A Lot or a Little?
What you will—and won't—find in this book.
The destruction of the World Trade Center towers and the crashes into the Pentagon and the field in Pennsylvania are reported in a chronological narrative that is both sensitive and informative. It touches on the political intent of Osama Bin Laden and al Qaeda, but focuses primarily on what happened and how people helped one another deal with the disaster as it unfolded.
The events of Sept. 11, 2001, were shocking and horrific. But in the face of that tragedy, ordinary people did heroic things, strangers helped other strangers, and, though life went on for most of us, it had been changed forever.
Positive Role Models
The stories of real people weave together to show how, in the face of the 9/11 tragedy, people of all sorts, from fire chiefs to window washers to ordinary office workers, pulled together to help one another cope with a world exploding and collapsing around them. Without being overly sentimental, the author uses real quotes and examples to paint realistic characters who show selfless concern for others.
Violence & Scariness
This is definitely a violent story, from the first fiery plane crash to the final sandwiching collapse of the 110-floor towers. The illustrations convey the fear and horror of the day's events, but none of the violence is gory or gratuitous. Nor is it inflated to scare or overwhelm the reader.
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Parents Need to Know
Parents need to know that this fourth volume in the Actual Time series by Don Brown is a very straightforward, journalistic account of the 9/11 attack on the World Trade Center in New York. Quotes from real people as well as their stories provide the human element, and graphic, though not gory, watercolor illustrations show the destruction of the plane crashes as well as the emotions of the people involved. Though it is written as a picture book, and suggested for ages 6 to 10, it is more appropriate for those 9 and over. Parents of any age reader definitely should be prepared to discuss the events and emotions with their children.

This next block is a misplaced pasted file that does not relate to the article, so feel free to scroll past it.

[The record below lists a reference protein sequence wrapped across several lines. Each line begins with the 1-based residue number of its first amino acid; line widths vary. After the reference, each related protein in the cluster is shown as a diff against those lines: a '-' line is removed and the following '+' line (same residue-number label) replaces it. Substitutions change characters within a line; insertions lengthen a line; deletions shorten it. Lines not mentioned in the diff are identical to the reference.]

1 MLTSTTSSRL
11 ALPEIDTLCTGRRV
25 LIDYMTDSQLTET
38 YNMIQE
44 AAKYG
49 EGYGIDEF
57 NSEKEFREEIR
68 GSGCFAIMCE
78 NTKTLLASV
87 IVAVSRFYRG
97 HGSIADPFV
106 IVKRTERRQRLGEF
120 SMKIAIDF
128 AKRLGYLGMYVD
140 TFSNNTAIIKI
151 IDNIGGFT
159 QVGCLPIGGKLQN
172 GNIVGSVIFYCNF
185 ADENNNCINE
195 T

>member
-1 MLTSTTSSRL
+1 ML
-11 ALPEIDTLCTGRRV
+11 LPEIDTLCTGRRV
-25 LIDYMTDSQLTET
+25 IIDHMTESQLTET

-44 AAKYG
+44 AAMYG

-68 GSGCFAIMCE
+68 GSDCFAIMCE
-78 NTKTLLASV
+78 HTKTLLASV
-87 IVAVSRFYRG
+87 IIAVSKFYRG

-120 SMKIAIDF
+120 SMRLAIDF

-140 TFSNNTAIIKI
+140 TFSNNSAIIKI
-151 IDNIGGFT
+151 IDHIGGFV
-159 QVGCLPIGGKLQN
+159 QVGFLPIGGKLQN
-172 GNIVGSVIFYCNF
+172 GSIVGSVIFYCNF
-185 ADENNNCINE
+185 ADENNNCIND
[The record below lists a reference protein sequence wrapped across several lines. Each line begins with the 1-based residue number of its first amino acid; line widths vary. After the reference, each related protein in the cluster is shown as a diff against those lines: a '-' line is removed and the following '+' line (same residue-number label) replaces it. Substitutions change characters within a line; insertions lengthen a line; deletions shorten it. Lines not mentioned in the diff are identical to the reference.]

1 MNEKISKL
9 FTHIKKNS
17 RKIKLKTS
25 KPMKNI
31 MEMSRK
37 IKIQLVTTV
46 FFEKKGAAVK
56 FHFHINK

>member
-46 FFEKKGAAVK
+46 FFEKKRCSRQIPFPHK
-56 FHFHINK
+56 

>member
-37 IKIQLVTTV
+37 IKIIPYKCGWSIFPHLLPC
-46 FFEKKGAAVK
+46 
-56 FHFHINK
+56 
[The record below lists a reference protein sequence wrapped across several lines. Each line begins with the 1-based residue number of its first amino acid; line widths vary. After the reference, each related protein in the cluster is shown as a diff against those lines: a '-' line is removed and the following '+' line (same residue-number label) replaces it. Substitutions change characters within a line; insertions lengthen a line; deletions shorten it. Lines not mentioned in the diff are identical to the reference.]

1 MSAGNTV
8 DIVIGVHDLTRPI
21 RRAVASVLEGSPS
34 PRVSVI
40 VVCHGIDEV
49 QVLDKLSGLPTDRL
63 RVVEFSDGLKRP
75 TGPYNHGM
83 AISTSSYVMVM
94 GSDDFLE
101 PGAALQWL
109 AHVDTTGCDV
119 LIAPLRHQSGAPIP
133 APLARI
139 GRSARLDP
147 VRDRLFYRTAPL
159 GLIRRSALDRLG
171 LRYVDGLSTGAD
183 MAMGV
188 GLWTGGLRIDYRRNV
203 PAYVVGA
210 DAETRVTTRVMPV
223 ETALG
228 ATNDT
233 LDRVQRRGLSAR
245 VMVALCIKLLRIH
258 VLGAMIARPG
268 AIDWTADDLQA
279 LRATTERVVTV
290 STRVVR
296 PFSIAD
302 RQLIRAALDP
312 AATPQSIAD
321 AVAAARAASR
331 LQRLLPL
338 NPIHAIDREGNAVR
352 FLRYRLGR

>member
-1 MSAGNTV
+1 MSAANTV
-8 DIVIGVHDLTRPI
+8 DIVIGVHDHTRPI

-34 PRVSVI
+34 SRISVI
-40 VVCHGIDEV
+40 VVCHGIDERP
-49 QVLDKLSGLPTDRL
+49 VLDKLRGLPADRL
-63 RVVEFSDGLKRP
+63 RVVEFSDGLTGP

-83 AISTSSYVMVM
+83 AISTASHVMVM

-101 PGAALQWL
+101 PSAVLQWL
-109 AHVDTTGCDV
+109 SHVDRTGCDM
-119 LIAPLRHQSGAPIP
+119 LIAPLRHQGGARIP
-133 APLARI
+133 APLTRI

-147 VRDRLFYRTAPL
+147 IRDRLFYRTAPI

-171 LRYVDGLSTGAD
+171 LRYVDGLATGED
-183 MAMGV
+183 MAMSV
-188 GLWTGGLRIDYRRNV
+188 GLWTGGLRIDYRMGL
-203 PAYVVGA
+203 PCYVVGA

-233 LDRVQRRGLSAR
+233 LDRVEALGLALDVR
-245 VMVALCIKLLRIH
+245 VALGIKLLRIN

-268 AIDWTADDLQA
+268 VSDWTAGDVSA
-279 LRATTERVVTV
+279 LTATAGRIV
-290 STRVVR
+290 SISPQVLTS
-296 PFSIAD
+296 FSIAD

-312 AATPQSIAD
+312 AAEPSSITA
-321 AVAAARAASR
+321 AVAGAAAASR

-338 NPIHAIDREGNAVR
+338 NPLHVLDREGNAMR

Is It Any Good?
This is an excellent book that finds the perfect balance between fact and feeling in describing the horrific event of 9/11. Readers who lived through that time, as well as those who were not born yet, will find value in this account, due to the straightforward presentation of facts and the masterful use of watercolor illustrations to amplify the narrative. The title, designed like a newspaper headline (the Actual Times), sets a journalistic tone, and the story that follows rings true.
Did we miss something on diversity?
Research shows a connection between kids' healthy self-esteem and positive portrayals in media. That's why we've added a new "Diverse Representations" section to our reviews that will be rolling out on an ongoing basis. You can help us help kids by suggesting a diversity update.